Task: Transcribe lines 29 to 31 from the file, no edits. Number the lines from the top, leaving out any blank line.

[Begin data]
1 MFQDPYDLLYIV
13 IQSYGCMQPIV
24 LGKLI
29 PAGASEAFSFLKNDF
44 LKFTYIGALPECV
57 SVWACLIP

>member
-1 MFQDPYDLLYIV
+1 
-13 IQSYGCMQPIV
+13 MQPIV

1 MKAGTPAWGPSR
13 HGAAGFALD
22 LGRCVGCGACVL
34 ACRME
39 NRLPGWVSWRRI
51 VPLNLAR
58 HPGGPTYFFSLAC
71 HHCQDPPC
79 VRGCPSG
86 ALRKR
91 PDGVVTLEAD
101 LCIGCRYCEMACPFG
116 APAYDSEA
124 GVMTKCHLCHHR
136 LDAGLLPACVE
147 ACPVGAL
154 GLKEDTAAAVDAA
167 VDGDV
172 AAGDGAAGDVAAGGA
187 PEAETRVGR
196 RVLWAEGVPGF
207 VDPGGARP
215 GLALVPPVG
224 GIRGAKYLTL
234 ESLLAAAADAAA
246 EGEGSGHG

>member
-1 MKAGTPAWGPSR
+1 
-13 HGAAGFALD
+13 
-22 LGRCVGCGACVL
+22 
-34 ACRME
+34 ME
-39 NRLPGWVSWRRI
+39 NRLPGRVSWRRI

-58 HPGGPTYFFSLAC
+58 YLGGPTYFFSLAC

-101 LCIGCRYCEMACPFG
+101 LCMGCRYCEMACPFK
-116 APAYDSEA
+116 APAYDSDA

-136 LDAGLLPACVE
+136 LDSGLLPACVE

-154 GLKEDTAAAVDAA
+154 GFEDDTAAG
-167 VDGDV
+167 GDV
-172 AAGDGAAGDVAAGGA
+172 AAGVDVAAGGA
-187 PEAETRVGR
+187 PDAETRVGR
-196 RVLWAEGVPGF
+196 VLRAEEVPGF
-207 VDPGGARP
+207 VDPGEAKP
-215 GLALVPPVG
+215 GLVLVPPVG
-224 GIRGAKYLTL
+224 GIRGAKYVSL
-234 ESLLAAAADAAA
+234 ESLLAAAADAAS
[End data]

167 VDGDV
172 AAGDGAAGDVAAGGA
187 PEAETRVGR